Oil fallout: U.S. companies kill over 51,000 jobs

Oil crash means more mergers
Oil crash means more mergers

Energy workers are drowning in a sea of cheap oil.

Pink slips are flying out at warp speed at U.S. companies linked to oil.

Crude oil prices nose dived to around $50 a barrel, after peaking at $107 last June. In response, companies have taken an ax to their spending budgets and have cut jobs in the previously-robust energy industry.

Since June, American companies have disclosed 51,747 job cuts directly attributed to falling oil prices, according to data provided exclusively to CNNMoney by outplacement firm Challenger, Gray & Christmas, which closely tracks U.S. companies.

The vast majority of the layoffs -- 47,610 -- have been announced this year as oil prices have struggled to climb back up from the depths.

"This industry has always been subject to boom and bust," said John Challenger, CEO of Challenger, Gray & Christmas.

oil crash

Related: Cheap oil is killing my job

Layoffs up 3,900%: Oil job layoffs in the first three months of the year rose an eye-popping 3,900% from the same period a year ago, Challenger said.

The downsizing in the energy market is starting to appear in broader government statistics. The mining industry, which includes support for oil and gas extraction, has lost 30,000 jobs in 2015, according to the Bureau of Labor Statistics.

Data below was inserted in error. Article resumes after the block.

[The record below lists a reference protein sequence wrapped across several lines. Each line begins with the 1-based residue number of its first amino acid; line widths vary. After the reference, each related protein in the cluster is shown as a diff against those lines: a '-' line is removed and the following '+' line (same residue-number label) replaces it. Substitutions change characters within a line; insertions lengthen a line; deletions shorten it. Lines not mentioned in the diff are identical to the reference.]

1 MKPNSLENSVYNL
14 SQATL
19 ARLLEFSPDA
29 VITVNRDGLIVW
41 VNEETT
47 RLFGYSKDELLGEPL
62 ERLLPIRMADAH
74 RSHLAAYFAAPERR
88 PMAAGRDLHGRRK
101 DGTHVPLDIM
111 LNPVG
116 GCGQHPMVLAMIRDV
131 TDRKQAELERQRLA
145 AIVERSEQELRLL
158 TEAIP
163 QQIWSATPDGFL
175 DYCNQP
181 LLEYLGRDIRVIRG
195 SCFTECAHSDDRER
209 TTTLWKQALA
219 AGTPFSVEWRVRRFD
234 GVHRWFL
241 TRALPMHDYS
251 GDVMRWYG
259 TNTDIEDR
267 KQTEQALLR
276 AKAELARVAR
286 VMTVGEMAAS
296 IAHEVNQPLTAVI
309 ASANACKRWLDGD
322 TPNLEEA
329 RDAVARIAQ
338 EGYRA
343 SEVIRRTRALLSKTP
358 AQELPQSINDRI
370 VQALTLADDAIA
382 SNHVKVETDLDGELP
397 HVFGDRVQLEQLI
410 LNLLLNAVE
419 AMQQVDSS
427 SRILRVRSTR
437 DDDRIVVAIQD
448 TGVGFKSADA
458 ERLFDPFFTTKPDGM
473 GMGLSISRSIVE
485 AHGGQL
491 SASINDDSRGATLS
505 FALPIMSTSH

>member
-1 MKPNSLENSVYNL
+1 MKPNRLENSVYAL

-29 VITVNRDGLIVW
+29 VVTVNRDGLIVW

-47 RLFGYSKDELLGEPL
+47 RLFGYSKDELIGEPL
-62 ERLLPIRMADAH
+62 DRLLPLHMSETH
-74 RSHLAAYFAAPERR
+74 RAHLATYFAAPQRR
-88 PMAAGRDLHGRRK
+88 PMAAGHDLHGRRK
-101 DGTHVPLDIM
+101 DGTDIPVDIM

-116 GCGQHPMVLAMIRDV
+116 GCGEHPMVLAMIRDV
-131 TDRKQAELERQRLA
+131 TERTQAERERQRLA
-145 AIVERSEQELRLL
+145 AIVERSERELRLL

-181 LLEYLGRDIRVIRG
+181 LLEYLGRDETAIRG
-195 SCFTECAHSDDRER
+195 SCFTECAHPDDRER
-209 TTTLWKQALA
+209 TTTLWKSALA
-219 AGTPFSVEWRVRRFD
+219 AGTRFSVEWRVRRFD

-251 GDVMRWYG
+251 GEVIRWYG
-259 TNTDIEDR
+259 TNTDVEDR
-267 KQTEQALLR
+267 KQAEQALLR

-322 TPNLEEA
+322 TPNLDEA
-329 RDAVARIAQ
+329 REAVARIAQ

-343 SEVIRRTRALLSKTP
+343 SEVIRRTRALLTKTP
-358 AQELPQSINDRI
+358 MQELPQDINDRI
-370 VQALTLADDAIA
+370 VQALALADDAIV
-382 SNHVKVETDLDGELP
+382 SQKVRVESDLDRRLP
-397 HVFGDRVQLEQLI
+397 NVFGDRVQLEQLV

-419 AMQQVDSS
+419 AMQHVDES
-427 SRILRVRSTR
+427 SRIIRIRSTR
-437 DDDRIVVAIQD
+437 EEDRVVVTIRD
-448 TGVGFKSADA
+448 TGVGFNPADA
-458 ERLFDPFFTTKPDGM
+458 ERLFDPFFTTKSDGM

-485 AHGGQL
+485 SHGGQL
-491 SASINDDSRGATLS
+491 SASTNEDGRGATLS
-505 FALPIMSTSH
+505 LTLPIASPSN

Related: U.S. economy only adds 126,000 jobs in March

Frontline jobs first to go: Workers at oilfield service companies have felt the most pain as oil operators are the first to scrap projects. During the first quarter Schlumberger (SLB) announced plans to lay off 9,000 workers, rival Baker Hughes (BHI) cut 7,000 positions and Halliburton (HAL) said it would slash 6,400 jobs.

Shale oil is expensive to extract, so it also needs loftier crude prices to turn a profit, which means that workers in shale oil have been particularly slammed.

biggest oil layoffs

Steep wage cuts: Temporary energy workers have been forced to accept wage reductions of between 10% and 15%, Read said, adding that deeper cuts of up to 25% aren't uncommon.

"People in the industry are taking it on the chin. Most people are realistic. They had it very good for a number of years," said Tobias Read, CEO of Swift Worldwide Resources, a major oil and gas manpower provider.

Related: Texas is America's boom-and-bust oil capital

From job creator to job slayer: The deep downsizing represents a huge reversal of fortunes for the energy industry, which had been a major creator of jobs as North American oil production skyrocketed during the shale boom.

Oil and gas extraction employment had been growing at twice the pace of all jobs in the broader economy since the end of 2011, according to government data.

"The pendulum has dramatically shifted to the other side," said Read.

Is the worst over? The good news for energy workers is that the pace of job cuts appears to be slowing. In March there were 1,279 job cuts announced, down 92% from February, Challenger said.

The bad news is that if oil prices won't climb back up, some large players will also join the job cutting crowd. Major operators Chevron (CVX), ConocoPhillips (COP) and ExxonMobil (XOM) have yet to reveal large-scale downsizing, although that may soon change.

"I'm expecting the operator community to probably go through a reasonably substantial staff reduction in the second quarter," said Read. He expects these established companies to offer their employees voluntary and early retirements.

Another concern is that many oil drilling projects are coming to an end. Once they're completed, workers won't be able to find new jobs because most companies aren't starting new drilling projects.

"The more projects that finish, the more people that will be sitting on the bench," Read said.

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